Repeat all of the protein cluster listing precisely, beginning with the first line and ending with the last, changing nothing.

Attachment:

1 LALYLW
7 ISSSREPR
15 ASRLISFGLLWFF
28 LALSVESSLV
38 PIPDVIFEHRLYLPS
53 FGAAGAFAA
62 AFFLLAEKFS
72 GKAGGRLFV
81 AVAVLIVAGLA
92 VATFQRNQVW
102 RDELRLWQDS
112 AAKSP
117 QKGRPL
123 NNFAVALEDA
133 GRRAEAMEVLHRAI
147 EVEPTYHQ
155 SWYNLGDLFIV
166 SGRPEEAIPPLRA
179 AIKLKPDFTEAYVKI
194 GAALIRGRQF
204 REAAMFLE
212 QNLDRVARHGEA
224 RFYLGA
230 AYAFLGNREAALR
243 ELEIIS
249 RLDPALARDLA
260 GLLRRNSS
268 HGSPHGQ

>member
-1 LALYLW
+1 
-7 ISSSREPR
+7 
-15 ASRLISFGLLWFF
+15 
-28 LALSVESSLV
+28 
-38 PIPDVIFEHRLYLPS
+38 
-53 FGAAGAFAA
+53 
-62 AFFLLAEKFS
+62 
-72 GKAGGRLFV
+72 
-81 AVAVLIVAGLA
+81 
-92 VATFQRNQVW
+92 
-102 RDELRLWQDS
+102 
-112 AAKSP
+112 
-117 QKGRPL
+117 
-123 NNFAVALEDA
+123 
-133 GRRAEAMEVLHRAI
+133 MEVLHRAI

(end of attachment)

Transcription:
1 LALYLW
7 ISSSREPR
15 ASRLISFGLLWFF
28 LALSVESSLV
38 PIPDVIFEHRLYLPS
53 FGAAGAFAA
62 AFFLLAEKFS
72 GKAGGRLFV
81 AVAVLIVAGLA
92 VATFQRNQVW
102 RDELRLWQDS
112 AAKSP
117 QKGRPL
123 NNFAVALEDA
133 GRRAEAMEVLHRAI
147 EVEPTYHQ
155 SWYNLGDLFIV
166 SGRPEEAIPPLRA
179 AIKLKPDFTEAYVKI
194 GAALIRGRQF
204 REAAMFLE
212 QNLDRVARHGEA
224 RFYLGA
230 AYAFLGNREAALR
243 ELEIIS
249 RLDPALARDLA
260 GLLRRNSS
268 HGSPHGQ

>member
-1 LALYLW
+1 
-7 ISSSREPR
+7 
-15 ASRLISFGLLWFF
+15 
-28 LALSVESSLV
+28 
-38 PIPDVIFEHRLYLPS
+38 
-53 FGAAGAFAA
+53 
-62 AFFLLAEKFS
+62 
-72 GKAGGRLFV
+72 
-81 AVAVLIVAGLA
+81 
-92 VATFQRNQVW
+92 
-102 RDELRLWQDS
+102 
-112 AAKSP
+112 
-117 QKGRPL
+117 
-123 NNFAVALEDA
+123 
-133 GRRAEAMEVLHRAI
+133 MEVLHRAI